John Wesley Hohfeld has lost one audience and gained another in the century since he published his seminal Fundamental Legal Conceptions in 1919. Hohfeld originally conceived of his work as an aide to lawyers and law students. And law faculties initially embraced him enthusiastically. Over time, however, law faculties have lost interest in Hohfeld, and moral philosophers have taken their place, such that it is difficult to read widely nowadays in moral theory regarding war and self defense without coming across supportive references to Hohfeld. Unfortunately moral theorists too often invoke Hohfeld for propositions that he explicitly disavowed. Using Uwe Steinhoff and others as a foil, I discuss several of the most common errors that commentators make about Hohfeld.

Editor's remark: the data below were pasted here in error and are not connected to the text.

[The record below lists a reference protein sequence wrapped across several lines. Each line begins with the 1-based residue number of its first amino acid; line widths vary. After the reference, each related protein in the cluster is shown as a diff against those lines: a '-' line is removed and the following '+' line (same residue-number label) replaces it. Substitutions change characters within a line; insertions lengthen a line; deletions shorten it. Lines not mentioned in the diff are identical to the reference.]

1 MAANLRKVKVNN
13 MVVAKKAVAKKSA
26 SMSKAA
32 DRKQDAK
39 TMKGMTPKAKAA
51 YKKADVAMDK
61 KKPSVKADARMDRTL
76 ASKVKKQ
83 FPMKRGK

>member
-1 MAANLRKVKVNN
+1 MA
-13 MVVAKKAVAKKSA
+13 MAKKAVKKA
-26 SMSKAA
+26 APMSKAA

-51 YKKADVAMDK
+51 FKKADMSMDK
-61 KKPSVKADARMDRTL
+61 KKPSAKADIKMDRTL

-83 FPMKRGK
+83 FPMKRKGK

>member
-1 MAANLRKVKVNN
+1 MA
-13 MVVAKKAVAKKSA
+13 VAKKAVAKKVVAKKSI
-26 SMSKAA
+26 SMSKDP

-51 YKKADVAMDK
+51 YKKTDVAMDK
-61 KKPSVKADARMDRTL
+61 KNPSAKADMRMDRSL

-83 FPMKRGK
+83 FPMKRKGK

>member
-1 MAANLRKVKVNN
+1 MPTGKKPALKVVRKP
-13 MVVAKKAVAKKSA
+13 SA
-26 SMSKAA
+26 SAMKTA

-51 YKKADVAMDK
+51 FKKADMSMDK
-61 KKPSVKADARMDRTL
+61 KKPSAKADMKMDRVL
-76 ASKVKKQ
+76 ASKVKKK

Poor Wesley Hohfeld,
San Diego L. Rev.
Available at: https://digital.sandiego.edu/sdlr/vol55/iss2/11